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Lessons Learnt!

User Rating: / 11
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Written by Administrator   
Thursday, 18 July 2013
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by GM Danny Gormally


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We congratulate GM Daniel Gormally on having shared first place at the Scottish Chess Championship. What lessons has he learnt along the way?


Having played two tournaments already this summer, one moderately successful, the other one much more so, I thought I'd do a list of lessons that I've assimilated so far, and possible improvements I can make to my play.

Here are the first four mantras:

1. Check your analysis!

A chessplayer stands or falls by the quality of his analysis. At a crucial moment in my last round game in the Scottish Championships, I failed to check a line of analysis sufficiently enough, which probably cost me outright first. Basically my opponent pointed out a move, Rd3, which I had seen, but dismissed too quickly, for a bad reason.

We often have plenty of time when we're sat at the board, thinking about very little, or nothing at all. So why not take the time to check your thinking process? Check your lines 2-3 times during a game, is my advice. I'm naturally impulsive, whenever I play the pub quiz machine for example, I'm banging the buttons at a scary rate, so sometimes it's about reigning in your natural instincts.

2. Believe in your analysis!

I was speaking to Gawain Jones about some of the top players, as he's met a lot of the top guys over the board in the London Classic, for example, and he was telling me something interesting about Magnus.

Basically Magnus puts you under a huge amount of pressure at the board. He'll sit there and think in your time. So you think and think in this very complicated position, and you play a move, which gives him many choices, and he just replies instantly!

Because he believes completely in his own analysis, and he's already worked out what to do in your thinking time. I think that's one of the thing's that separates the very top guys from the rest, is that they are far more decisive in their thinking patterns. None of the wishy-washy thinking that plagues my own game.

3. Know as many positions as possible.

It's important to be able to feel comfortable in as many type of positions as possible. Of course not everyone has the time or the inclination to study every opening under the sun, but you need to widen your chess education as much as possible. None of the top guys have weak spots, where you can say "I get him in that kind of position, he's in trouble"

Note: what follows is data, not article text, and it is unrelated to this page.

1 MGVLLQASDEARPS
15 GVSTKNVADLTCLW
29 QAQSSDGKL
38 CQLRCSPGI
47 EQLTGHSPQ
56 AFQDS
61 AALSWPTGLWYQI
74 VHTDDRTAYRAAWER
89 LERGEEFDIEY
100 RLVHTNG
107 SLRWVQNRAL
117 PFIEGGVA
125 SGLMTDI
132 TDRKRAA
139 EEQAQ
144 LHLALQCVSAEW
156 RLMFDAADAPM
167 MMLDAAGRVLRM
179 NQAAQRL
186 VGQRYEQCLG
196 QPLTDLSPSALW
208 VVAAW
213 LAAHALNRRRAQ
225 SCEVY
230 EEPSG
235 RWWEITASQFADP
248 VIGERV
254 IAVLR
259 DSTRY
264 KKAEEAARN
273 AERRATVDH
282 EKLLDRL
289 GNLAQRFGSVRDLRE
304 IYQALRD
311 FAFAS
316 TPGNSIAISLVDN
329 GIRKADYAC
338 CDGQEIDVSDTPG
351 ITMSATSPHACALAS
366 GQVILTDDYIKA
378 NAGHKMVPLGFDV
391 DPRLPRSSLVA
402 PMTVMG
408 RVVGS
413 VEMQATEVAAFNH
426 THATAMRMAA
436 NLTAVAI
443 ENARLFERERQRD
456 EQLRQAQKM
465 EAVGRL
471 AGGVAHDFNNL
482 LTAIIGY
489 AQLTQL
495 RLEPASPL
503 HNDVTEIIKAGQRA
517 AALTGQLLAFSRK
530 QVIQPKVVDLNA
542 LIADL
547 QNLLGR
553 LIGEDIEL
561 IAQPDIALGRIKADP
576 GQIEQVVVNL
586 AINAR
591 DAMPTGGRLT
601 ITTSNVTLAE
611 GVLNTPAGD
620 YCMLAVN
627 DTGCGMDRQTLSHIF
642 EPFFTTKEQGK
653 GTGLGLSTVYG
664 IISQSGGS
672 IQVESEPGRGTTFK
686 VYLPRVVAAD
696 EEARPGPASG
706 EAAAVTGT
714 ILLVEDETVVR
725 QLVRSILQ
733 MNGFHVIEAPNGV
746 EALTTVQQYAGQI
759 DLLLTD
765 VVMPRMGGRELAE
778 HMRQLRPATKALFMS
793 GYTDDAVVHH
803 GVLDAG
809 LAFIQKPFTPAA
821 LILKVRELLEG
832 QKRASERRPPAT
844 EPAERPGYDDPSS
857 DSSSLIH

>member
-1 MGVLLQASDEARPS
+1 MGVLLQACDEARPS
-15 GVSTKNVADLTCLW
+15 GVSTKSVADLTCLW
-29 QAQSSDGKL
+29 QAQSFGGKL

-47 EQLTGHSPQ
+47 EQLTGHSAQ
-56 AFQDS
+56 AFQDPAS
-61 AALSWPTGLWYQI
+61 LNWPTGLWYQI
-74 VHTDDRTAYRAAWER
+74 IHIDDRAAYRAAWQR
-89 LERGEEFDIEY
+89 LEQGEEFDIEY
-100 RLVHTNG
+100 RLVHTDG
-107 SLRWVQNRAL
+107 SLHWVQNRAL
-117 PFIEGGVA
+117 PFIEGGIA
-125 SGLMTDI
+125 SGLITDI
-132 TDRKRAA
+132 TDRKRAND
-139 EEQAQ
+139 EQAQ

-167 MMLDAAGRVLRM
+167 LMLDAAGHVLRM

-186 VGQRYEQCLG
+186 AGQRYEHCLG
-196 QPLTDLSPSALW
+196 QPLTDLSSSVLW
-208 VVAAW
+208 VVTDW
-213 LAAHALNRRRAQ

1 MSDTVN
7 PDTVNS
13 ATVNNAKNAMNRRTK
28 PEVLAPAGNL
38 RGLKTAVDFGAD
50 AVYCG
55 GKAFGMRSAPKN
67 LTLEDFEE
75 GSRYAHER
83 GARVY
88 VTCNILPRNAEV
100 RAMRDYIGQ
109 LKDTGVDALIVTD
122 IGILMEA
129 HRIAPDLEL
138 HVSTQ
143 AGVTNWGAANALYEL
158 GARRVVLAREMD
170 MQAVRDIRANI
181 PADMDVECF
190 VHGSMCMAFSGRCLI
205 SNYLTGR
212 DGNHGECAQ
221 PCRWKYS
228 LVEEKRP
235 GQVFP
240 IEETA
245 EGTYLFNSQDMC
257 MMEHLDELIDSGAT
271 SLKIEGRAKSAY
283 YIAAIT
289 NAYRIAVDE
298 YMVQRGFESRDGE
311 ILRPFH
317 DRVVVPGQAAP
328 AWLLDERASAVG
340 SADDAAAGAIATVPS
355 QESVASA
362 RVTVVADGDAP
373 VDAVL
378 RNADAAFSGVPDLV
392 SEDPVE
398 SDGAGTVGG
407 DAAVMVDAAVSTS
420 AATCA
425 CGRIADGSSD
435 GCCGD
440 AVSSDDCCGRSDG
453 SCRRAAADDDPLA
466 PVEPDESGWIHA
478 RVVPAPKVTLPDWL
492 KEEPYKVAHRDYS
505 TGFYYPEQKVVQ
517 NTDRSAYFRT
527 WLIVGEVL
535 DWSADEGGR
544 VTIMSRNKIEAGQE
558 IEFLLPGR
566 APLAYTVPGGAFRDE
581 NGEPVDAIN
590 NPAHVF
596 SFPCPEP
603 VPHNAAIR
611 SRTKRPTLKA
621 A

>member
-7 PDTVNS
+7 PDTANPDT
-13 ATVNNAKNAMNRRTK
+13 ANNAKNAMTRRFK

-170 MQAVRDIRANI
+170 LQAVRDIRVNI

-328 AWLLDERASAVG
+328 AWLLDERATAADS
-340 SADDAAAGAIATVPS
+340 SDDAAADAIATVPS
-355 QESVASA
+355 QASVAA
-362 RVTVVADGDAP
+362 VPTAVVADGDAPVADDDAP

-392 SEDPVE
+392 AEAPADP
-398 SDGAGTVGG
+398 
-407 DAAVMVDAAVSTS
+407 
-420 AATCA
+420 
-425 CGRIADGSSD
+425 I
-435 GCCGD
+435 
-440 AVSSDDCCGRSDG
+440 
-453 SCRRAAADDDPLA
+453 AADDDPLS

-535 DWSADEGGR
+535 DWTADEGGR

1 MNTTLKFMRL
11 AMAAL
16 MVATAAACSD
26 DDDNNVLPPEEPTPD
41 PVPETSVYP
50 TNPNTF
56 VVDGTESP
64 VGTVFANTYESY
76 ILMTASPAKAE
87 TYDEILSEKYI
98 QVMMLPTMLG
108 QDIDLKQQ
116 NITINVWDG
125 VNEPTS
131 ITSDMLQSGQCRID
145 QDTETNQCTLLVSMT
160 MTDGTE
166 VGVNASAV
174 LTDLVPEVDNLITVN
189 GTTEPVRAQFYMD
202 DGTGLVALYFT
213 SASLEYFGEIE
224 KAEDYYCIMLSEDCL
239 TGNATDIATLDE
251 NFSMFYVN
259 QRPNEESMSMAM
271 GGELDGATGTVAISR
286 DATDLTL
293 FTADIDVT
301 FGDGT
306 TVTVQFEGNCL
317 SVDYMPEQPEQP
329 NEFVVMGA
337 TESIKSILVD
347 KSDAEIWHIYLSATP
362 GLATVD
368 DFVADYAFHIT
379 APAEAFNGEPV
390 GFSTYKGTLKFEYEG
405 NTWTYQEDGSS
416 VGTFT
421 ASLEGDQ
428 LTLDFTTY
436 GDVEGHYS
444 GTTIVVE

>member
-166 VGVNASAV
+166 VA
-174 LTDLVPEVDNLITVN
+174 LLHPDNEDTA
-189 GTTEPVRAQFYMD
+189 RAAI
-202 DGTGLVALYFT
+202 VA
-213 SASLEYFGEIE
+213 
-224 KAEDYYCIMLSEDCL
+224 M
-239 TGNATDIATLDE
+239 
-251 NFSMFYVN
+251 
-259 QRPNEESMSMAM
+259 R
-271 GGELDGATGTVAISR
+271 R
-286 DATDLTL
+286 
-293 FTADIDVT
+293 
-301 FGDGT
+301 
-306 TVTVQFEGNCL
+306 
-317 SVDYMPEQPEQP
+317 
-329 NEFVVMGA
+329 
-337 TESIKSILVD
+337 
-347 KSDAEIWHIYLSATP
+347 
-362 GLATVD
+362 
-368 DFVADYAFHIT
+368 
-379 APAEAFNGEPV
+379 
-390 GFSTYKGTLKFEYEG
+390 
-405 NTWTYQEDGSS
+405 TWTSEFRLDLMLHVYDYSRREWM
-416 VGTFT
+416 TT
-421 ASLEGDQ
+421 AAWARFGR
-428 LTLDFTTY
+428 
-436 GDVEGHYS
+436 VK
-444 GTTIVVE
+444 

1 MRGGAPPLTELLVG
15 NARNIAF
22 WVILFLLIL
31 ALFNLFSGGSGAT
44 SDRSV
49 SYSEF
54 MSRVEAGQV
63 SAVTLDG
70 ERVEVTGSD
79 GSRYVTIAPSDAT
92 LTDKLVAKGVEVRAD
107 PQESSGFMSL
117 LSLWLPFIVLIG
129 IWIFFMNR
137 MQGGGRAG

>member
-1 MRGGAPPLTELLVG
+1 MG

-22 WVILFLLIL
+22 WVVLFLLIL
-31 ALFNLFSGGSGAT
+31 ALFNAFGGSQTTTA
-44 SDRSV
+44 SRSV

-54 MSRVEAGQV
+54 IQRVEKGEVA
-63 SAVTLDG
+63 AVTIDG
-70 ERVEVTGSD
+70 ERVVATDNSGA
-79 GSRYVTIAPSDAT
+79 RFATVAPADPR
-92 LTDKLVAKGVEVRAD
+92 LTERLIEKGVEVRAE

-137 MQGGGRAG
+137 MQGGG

That may have been true in the past, but Fischer was probably the first truly universal player, and now they tend to know everything. A good example of what can happen if you don't have a wide enough repertoire occurred in my penultimate game in the Scottish.

My opponent avoided my preparation and I was soon in trouble. I prepared plenty before the game, but perhaps I need to prepare more before events, so there aren't any holes in my openings. And I still don't have a realistic defence to 1.d4.

4. Stay in shape!

As I said in my last post, chess is more and more a sport, and there's no excuse nowadays for waddling to the board sporting a huge beer gut. There are plenty of opportunities to eat healthily and exercise.

Also drink tends to increase your anxiety levels over the long-term, even if the odd beer might relax you in the short term, which is not a good thing when you are competing in something which requires strong nerves.

As I said there is nothing wrong with the odd drink, although the aforementioned Magnus doesn't drink at all during a chess event of course. Just when drinking is done to excess that it becomes a problem.

GM Daniel Gormally is open for chess lessons. You can contact him using this This e-mail address is being protected from spam bots, you need JavaScript enabled to view it

Other posts by GM Danny Gormally:

The sad case of Borislav Ivanov: Part II
Does Anyone Have a Cure for Anger Problems?
The Depth of Chess
Fundraising in chess
Nurturing a Chess Prodigy
The Sad Case of Borislav Ivanov
4NCL Impressions: no country for old men - Part II
4NCL Impressions: no country for old men
One move, one line - Part II
One move, one line
Candidates Final Review & Preview of Upcoming World Championship Match
Would Carlsen have beaten Capablanca?

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Comments (2)
1. Written by Peter on 10:26 18 2013 .
 
 
Is it just me, or is this article quite controversial? For example, if I follow advice #2 and trust my analysis, then I might find myself blitzing out second-rate moves. In fact, I've had those period when I overestimated my current form and played too rapidly, missing some good alternatives. Meanwhile, advice 1 is telling us not to hurry and to take the time to make a good decision. 
 
Also, the tip to think during one's opponent's time is arguable. Many top players leave the board and just wait for the opponent to make a move. This way you can save some mental energy. Very few people can work productively for 5-6 hours over the board. I know that Fischer used to do this, but he was unique. I guess Gawain Jones was referring to a technique of capitalizing on the opponent's time trouble: leave him little time to think, put him under pressure, come up with good moves while he's thinking. But why would anyone do this with, for instance, an hour on the clock?! 
 
The same can be said about the drinking issue. Very vaguely described, as if the author himself is not sure whether it's ok or not to drink alcohol during a tournament.
 
2. Written by O_~ on 13:00 20 2013 .
 
 
LoL! 
Thats a forced mate...! 
I think comment no.1 checkmates the article.. 
:x 
O_O 
 
Nice article though...
 

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